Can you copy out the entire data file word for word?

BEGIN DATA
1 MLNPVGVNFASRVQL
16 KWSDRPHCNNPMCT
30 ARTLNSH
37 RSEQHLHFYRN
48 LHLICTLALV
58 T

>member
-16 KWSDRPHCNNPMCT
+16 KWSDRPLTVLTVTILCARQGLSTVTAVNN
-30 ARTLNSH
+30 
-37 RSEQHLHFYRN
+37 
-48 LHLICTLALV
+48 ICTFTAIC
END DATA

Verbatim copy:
1 MLNPVGVNFASRVQL
16 KWSDRPHCNNPMCT
30 ARTLNSH
37 RSEQHLHFYRN
48 LHLICTLALV
58 T

>member
-16 KWSDRPHCNNPMCT
+16 KWSDRPLTVLTVTILCARQGLSTVTAVNN
-30 ARTLNSH
+30 
-37 RSEQHLHFYRN
+37 
-48 LHLICTLALV
+48 ICTFTAIC